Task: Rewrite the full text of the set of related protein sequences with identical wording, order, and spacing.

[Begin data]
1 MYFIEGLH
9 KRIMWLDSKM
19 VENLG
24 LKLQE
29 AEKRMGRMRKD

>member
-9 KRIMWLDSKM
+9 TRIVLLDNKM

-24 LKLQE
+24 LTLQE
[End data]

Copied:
1 MYFIEGLH
9 KRIMWLDSKM
19 VENLG
24 LKLQE
29 AEKRMGRMRKD

>member
-9 KRIMWLDSKM
+9 TRIVLLDNKM

-24 LKLQE
+24 LTLQE